Lutein, zeaxanthin for AMD protection: more science

By Stephen Daniells

- Last updated on GMT

Higher intakes of the carotenoids lutein and zeaxanthin in the diet
may slash the risk of age-related macular degeneration by 65 per
cent, suggests a new study from Down Under.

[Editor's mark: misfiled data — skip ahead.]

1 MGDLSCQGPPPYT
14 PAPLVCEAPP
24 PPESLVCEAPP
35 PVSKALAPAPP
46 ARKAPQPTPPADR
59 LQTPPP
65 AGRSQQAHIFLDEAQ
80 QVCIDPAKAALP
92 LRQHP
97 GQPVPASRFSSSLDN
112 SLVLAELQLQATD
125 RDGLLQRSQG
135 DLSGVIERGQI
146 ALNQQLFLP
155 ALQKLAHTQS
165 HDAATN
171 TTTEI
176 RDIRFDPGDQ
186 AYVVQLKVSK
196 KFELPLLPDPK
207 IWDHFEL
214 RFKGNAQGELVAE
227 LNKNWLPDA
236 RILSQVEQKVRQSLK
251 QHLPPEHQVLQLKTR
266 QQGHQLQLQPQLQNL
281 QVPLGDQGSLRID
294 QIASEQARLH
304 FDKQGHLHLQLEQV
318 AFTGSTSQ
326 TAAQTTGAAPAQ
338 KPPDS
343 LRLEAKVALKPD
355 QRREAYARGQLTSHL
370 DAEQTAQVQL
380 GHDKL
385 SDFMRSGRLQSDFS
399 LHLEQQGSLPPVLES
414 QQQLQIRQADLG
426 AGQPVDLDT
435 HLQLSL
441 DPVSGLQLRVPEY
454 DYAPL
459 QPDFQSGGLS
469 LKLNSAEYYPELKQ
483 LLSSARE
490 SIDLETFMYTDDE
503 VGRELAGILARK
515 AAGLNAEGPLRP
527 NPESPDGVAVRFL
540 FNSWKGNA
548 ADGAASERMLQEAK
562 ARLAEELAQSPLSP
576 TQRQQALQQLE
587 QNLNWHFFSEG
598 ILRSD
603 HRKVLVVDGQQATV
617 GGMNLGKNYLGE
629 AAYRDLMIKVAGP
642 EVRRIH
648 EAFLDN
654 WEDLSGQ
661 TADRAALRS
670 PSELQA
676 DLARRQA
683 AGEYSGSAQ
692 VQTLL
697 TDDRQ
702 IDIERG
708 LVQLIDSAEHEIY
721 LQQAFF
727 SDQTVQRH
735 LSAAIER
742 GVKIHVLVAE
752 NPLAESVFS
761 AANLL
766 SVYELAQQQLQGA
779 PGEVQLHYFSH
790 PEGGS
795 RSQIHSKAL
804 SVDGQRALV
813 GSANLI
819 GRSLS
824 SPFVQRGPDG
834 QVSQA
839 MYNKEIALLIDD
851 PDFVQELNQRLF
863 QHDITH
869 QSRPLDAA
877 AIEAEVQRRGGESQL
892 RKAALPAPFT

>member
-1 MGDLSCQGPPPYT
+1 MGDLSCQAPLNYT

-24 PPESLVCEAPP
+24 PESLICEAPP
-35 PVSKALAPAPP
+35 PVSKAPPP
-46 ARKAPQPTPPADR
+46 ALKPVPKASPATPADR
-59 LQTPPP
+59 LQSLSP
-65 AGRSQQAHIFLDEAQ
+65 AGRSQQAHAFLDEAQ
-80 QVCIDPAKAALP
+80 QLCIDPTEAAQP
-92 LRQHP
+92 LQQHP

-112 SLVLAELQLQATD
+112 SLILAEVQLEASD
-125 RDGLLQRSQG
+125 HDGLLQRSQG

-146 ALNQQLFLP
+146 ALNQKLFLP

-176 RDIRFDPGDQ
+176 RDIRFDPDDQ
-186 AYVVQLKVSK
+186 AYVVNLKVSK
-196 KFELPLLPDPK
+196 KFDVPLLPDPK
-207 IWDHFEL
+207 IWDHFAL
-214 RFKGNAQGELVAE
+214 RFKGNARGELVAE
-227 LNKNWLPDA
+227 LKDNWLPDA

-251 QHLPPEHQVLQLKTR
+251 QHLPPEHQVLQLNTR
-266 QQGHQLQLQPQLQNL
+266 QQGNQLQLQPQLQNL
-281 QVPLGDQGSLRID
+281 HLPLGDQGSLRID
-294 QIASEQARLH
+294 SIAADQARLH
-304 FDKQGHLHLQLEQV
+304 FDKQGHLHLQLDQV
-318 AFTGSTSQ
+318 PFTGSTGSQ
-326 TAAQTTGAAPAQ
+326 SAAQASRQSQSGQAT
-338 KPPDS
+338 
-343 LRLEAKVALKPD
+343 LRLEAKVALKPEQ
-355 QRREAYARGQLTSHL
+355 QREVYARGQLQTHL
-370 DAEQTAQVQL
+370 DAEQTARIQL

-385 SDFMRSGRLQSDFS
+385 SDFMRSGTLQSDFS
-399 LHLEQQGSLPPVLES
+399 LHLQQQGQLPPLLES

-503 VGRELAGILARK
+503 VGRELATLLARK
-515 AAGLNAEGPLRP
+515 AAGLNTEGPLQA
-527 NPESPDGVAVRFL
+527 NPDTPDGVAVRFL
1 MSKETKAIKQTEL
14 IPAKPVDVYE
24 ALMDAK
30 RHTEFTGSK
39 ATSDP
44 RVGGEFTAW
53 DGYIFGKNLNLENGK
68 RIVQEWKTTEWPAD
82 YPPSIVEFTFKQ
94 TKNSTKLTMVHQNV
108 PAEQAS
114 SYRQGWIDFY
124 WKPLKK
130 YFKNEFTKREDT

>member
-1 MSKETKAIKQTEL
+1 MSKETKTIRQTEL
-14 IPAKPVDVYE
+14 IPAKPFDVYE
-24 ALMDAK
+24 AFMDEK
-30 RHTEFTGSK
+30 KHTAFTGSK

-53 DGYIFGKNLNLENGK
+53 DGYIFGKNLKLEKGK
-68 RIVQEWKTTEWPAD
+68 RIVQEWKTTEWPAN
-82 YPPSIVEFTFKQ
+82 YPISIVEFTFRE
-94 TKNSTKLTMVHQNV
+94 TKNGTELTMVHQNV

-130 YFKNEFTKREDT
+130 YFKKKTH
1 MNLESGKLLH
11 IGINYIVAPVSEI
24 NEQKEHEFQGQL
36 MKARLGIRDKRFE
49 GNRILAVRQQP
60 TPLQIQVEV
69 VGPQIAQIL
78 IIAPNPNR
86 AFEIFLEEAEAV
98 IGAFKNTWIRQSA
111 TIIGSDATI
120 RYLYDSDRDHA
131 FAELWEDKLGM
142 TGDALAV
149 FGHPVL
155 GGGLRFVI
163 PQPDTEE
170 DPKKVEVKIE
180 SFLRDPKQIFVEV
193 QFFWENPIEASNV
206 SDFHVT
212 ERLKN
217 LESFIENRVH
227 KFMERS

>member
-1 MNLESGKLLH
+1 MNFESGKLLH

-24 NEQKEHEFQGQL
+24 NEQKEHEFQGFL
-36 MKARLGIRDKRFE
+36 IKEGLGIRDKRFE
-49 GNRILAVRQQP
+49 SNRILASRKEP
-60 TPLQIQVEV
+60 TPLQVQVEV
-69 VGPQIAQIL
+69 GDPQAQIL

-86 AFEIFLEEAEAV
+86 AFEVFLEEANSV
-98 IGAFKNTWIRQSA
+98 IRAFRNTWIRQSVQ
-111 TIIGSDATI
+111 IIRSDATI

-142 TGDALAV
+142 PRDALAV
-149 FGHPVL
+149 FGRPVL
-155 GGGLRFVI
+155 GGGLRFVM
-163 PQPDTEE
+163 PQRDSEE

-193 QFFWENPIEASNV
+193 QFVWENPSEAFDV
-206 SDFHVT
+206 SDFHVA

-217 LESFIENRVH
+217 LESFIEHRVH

Protective effects from an increased intake of zinc-rich foods was also observed, report the researchers in the journal Ophthalmology​, which supports finding from the Age-Related Eye Disease Study (AREDS) On the flip side, the Australian researchers reported that an increased intake of beta-carotene may increase the risk of AMD - a degenerative retinal disease that causes central vision loss and leaves only peripheral vision, and the leading cause of legal blindness for people over 55 years of age in the Western world, according to AMD Alliance International. "In this population-based cohort study, the authors found that higher dietary intake of lutein and zeaxanthin may confer protection against long-term incident neovascular AMD or indistinct soft or reticular drusen and that zinc intake from diet and supplements combined may protect against early or any AMD. A high intake of vegetables also was protective for any AMD,"​ states the article. Lead author Jennifer Tan details that, of the 3654 participants signed up at the start of the Blue Mountains Eye Study​, 2454 participants were re-examined after five and/or 10 years. The researchers, from the University of Sydney and the University of Newcastle, report that people with the highest average intakes of dietary lutein and zeaxanthin had a 65 per cent reduced risk of neo-vascular AMD than those with the lowest average intakes. Moreover, high zinc intake was associated with a 44 per cent reduction in any type of AMD, and a 46 per cent reduction in early AMD. On the other hand, the highest versus lowest intakes of total beta-carotene from dietary and supplemental sources was associated with a 168 per cent increase in the risk of neo-vascular AMD, while beta-carotene from diet was associated with a 140 per cent increase in the same type of AMD. "In this population-based cohort study, higher dietary lutein and zeaxanthin intake reduced the risk of long-term incident AMD. This study confirmed the Age-Related Eye Disease Study finding of protective influences from zinc against AMD,"​ wrote the researchers. "Higher beta-carotene intake was associated with an increased risk of AMD." ​ Tan and co-workers stated that the link between higher beta-carotene intakes and an increased risk of AMD was inconsistent with other reports. "The authors are not aware of other studies reporting a higher risk of AMD with increasing dietary intake of beta-carotene, and they have no biological explanation for this finding,"​ states the article. "Thus, these findings need to be taken with caution."Inconsistencies ​ Despite protective effects from lutein, zeaxanthin and zinc, Tan and co-workers report that high intakes of beta-carotene, and vitamins C and E were not associated with reduced risks of AMD, despite earlier findings by studies such as AREDS. "Given the inconsistency of dietary findings to date, and the potentially important therapeutic implications, further longitudinal studies and randomised clinical trials, such as AREDS II, are needed to clarify these associations,"​ they wrote. The results of the follow-up study, AREDS2, are eagerly awaited by many in the field. Earlier this week, English researchers stated that more definitive answers concerning lutein and eye health would be provided by the trial. The AREDS formula, the patent for which is held by Bausch and Lomb, comprises vitamins C and E, beta carotene, zinc and copper. AREDS2 will include the antioxidant carotenoids lutein and zeaxanthin, and the omega-3 fatty acids DHA and EPA. "The AREDS2 also is examining the effect of eliminatingbeta-carotene from the current AREDS formulation in patients with moderate to high AMD risk,"​ wrote Tan and co-workers. "This may provide further insights into the association between ß-carotene and AMD."Zeaxanthin and eye health ​ In this month's American Journal of Clinical Nutrition​, researchers from the Macular Pigment Research Group at the Waterford Institute of Technology in Ireland investigated the role of dietary antioxidants in protection against age-related maculopathy (ARM). The study, which included 828 healthy Irish subjects aged between 20 and 60, found that a dietary zeaxanthin intake decreased with age, which was associated with an increased risk of ARM. "Our finding that age, the most important and universal risk factor for ARM, is associated with a relative lack of dietary zeaxanthin, is an important finding that warrants further investigation,"​ wrote the authors. Speaking to NutraIngredients.com, lead researcher Stephen Beatty explained that his group did not test lutein or zeaxanthin with respect to ARM, but "simply observed that dietary intake of zeaxanthin decreases with increasing age (which is, obviously, the most important risk-factor for ARM).""In other words, perhaps people should take zeaxanthin supplements as they get older (with or without lutein and meso-zeaxanthin),"​ he added. Source: Ophthalmology​ (Elsevier) February 2008, Volume 115, Issue 2, Pages 334-341 "Dietary Antioxidants and the Long-term Incidence of Age-Related Macular Degeneration: The Blue Mountains Eye Study" ​Authors: J.S.L. Tan, J.J. Wang, V. Flood, E. Rochtchina, W. Smith, P. Mitchell Source: American Journal of Clinical Nutrition​ March 2008, Volume 87, Number 3, Pages 712-722 "Diet and risk factors for age-related maculopathy"​ Authors: E.D. O'Connell, J.M. Nolan, J. Stack, D. Greenberg, J. Kyle, L. Maddock, S. Beatty

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